I am 21! Woohoo!
The past few days have been really fun. My friends threw me a Frozen-themed surprise party on Thursday, order I went out for Japanese food Friday night, viagra and then on my birthday I had cake with my host family (for breakfast) and then went out on a Chiva (an open-air party bus) that night.
Turning 21 in Ecuador is kind of anticlimactic because 21 doesn’t mean anything here (as the drinking age is 18). But, sickness let’s be real, it would be pretty anticlimactic in the States, too, since I don’t drink. Throughout the past two semesters of study abroad, I have gotten the chance to share with some people why I don’t drink, and I thought this was a good opportunity to share with all of you! I made the decision that I was not going to ever drink alcohol when I was 18, before I left for college. But I haven’t actually shared why with a lot of the people in my life. So here we go!
I’ve shared quite a bit on this blog about my long-term struggle with disordered eating and an eating disorder, as well as my journey with depression. The past several years of my life have been a difficult, beautiful, miraculous, painful, and blessed fight to live in freedom and be filled with the joy of the Lord. In many ways I am so thankful for this battle because it’s taught me who I am and shown me the strength and love of God. I am living a freedom-filled, redeemed life and it still amazes me every day.
However, because of my life experiences, my genetics, and by virtue of living in a fallen world, I know that I have a propensity towards depression and anxiety and using unhealthy coping methods to deal with these really hard disorders. Do you know what disorders are most commonly co-morbid (happen alongside of) alcohol and substance abuse? Depression, anxiety, and eating disorders (binge eating and binge drinking are really two sides of the same coin). I am so thankful for my recovery story and everything the Lord revealed to me during that time, but I am not at all interested in having to battle with and recover from another disorder. I think there’s a reasonable chance that if I drank alcohol, I would eventually struggle with alcoholism.
I love what Paul writes in 1 Corinthians:
“Everything is permissible for me”–but not everything is beneficial. “Everything is permissible for me”–but I will not be mastered by anything.
Here’s the thing: I believe alcohol is permissible for me (and all followers of Jesus). In fact, it wouldn’t surprise me one bit to find out that Jesus is a bit of a wine aficionado, since the water he turned into wine seemed to be pretty rockin’. But that doesn’t mean that it’s beneficial for me. And I do not want to be mastered by anything.
Galatians 5:1 says:
It is for freedom that Christ has set us free. Stand firm, then, and do not let yourselves be burdened again by a yolk of slavery.
I don’t want to be burdened by a yolk of slavery. God and I decided together that I would not drink alcohol, even after turning 21. This is not a decision I’ve made out of fear, rather it’s a decision I’ve made out of my love for the life God has given me and out of respect for my own body.
There’s always some difficulty when we make decisions that are different from the norm. I honestly have no interest in drinking alcohol–it just does not appeal to me and I truly believe that’s a result of the Holy Spirit working in me to make life easier for me. What is hard, and I’m sure this will get harder as I move back to the States as a 21 year old, is feeling like I’m missing out when I’m with my friends who are drinking. Or encountering people who feel judged by me because they are drinking. Or people who think that I’m a really boring person because I don’t drink. However, living the freedom-filled life God calls me to is worth it, especially because I know at my core that His opinion of me is the only one the truly matters.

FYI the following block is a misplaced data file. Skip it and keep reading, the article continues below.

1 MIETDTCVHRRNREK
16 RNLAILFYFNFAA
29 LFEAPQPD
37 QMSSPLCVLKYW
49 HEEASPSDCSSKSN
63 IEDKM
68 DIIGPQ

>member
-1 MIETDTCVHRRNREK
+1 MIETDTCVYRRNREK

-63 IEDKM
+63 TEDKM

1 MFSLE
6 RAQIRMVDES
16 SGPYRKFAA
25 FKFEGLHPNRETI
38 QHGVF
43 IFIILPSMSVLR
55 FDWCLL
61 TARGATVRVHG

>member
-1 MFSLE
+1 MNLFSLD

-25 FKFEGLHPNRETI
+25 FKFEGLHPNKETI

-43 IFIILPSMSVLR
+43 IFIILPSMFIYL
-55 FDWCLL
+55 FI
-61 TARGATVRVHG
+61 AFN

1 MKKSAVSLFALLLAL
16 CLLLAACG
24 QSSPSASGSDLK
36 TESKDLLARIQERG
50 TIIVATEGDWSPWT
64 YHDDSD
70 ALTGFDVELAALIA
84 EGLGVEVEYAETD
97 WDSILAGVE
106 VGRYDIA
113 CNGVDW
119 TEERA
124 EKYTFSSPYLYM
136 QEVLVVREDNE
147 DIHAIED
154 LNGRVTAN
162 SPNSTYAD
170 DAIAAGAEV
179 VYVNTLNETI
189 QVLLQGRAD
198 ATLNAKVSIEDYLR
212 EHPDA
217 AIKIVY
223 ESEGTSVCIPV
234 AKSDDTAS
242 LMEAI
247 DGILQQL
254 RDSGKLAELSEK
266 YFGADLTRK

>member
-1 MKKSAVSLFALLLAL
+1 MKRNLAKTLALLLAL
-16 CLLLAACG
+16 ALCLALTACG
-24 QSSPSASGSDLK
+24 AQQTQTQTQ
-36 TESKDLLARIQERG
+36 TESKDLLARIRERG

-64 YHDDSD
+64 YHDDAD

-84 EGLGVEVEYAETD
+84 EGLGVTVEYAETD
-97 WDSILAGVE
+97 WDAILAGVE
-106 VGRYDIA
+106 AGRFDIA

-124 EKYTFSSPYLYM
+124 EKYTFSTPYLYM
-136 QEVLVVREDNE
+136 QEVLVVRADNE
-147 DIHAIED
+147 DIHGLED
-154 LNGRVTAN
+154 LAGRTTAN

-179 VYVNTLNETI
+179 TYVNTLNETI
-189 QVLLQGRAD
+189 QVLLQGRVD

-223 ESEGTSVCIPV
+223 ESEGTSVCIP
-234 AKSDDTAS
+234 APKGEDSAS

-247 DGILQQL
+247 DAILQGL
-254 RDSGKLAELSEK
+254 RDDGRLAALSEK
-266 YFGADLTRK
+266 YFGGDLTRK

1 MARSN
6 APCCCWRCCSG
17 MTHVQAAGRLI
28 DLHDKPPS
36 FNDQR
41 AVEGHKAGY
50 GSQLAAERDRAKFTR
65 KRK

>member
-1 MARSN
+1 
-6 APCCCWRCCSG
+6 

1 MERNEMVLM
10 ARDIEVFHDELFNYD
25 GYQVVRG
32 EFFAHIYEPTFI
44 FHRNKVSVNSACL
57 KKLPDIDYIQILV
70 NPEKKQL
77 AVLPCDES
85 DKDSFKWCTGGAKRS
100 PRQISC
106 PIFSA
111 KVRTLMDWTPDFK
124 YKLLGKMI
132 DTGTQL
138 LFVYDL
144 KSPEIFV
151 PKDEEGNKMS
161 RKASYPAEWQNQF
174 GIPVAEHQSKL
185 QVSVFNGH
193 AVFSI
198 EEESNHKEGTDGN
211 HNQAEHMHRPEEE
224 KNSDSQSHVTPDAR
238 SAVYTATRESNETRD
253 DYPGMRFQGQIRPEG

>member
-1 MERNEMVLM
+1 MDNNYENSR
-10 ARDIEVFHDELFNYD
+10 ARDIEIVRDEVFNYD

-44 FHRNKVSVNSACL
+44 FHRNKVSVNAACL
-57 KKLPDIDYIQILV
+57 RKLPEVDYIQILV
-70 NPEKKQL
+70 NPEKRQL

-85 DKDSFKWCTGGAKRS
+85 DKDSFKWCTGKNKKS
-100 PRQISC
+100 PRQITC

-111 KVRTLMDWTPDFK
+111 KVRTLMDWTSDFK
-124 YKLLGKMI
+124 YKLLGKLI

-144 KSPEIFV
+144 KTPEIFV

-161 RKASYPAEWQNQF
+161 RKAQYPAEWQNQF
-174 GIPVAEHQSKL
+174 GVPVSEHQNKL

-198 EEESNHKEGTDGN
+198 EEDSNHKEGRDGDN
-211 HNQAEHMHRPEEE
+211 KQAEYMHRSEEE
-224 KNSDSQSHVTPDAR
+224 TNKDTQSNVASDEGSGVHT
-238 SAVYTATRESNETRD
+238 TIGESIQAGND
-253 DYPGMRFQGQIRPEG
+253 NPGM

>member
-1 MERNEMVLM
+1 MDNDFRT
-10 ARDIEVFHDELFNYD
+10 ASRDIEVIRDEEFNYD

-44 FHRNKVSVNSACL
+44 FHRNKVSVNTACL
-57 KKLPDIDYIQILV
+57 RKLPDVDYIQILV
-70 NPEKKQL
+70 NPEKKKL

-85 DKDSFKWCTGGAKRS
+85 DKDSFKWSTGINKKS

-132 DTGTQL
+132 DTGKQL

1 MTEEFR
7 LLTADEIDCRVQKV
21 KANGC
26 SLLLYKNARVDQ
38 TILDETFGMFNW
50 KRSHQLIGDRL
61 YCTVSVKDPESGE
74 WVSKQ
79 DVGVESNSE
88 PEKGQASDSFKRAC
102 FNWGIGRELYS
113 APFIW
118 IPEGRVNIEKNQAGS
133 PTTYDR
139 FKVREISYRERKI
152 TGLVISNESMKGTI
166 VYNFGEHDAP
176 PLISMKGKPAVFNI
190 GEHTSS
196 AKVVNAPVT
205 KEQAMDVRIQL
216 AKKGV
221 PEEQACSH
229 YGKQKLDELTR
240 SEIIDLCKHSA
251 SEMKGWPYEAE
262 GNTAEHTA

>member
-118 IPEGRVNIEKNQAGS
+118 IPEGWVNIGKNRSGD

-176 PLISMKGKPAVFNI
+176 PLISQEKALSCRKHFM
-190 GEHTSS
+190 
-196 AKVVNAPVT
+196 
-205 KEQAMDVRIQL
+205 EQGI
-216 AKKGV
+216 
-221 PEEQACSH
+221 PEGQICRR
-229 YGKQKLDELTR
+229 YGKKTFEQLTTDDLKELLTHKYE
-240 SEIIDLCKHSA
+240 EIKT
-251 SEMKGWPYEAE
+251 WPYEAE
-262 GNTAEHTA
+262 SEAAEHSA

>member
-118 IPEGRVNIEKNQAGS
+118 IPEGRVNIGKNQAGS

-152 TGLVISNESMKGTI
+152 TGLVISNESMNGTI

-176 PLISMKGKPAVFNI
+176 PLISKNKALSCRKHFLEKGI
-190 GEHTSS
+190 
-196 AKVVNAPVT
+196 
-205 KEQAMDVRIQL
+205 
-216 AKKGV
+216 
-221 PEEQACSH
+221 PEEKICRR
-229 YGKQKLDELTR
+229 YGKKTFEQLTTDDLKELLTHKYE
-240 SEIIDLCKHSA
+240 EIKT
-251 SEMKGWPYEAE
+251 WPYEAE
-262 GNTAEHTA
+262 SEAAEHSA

Often when we speak of freedom, we mean that we can do anything we want. However, I submit to you that many of the things we do in our freedom actually make us slaves. Just because you have the freedom to drink does not mean that drinking keeps you in freedom. This is true for both Christians and non Christians.
Nothing is impossible with God. I love this from Francis Chan: Something is wrong when our lives make sense to nonbelievers. I think that’s largely true. There’s a lot of things in my life, and not just with alcohol, that don’t make sense to those who don’t know Jesus. And it makes complete sense that it doesn’t make sense! God calls us to live our lives in ways that don’t necessarily seem practical or in line with the norm. And the more confident you are with your identity in Christ, the easier it will be to follow him and be obedient to what he’s called you to.
~I have made the decision to not drink alcohol at all, ever. Sooo close friends and family you should probably just accept that now ;)
~I am not judging you if you drink. I do not feel uncomfortable if you drink around me. Last semester I would go out to clubs quite a bit with my friends. Yesterday I spent my birthday night on a Chiva with lots of alcohol. It doesn’t bother me, as long as you’re respectful of me!
~I believe that Christians are completely permitted to drink alcohol, although I challenge you to make sure you’re doing it in a way that honors God.
~It is completely possible to not drink alcohol if that’s what the Lord is speaking to you.
I’m really excited to see what 21 brings! I’ve received some promises from the Lord that I’m so excited about! And thank you so much for everyone who made my birthday special. It’s hard to have a birthday abroad, but it was a good one :)